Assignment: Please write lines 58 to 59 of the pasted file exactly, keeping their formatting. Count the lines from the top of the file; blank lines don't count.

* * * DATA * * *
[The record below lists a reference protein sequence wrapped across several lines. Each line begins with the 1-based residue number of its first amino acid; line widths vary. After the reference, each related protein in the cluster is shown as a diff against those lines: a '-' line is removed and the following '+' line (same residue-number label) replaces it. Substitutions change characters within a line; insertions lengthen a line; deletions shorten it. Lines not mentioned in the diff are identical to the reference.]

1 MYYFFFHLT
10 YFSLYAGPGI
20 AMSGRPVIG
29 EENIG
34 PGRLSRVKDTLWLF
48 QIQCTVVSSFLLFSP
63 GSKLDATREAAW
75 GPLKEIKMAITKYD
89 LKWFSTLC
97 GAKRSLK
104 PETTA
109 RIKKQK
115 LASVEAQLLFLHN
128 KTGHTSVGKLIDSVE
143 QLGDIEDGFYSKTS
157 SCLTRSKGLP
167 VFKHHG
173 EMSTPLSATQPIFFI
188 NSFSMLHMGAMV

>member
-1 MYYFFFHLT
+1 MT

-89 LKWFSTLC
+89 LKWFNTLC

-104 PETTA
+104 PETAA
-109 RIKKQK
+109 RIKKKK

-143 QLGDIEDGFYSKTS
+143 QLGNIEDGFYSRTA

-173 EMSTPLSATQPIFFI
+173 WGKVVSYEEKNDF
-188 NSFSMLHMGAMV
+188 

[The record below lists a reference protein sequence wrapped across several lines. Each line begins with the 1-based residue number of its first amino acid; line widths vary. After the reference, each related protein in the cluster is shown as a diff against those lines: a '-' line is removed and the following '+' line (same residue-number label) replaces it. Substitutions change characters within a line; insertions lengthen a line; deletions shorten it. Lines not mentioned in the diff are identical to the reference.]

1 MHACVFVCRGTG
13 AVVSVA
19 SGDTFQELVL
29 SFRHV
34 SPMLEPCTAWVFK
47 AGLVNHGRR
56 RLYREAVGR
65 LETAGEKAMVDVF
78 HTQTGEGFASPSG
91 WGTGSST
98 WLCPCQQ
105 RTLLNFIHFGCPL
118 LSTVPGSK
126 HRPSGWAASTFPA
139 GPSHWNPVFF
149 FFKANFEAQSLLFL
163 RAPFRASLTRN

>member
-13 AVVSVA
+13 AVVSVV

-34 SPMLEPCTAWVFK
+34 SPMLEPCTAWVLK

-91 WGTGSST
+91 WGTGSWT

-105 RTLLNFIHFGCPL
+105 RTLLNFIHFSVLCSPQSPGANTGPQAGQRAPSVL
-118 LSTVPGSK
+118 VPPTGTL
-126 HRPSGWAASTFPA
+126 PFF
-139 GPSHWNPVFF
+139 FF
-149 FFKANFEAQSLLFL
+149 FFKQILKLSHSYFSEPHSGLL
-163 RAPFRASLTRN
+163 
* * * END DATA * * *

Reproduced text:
+34 SPMLEPCTAWVLK

-91 WGTGSST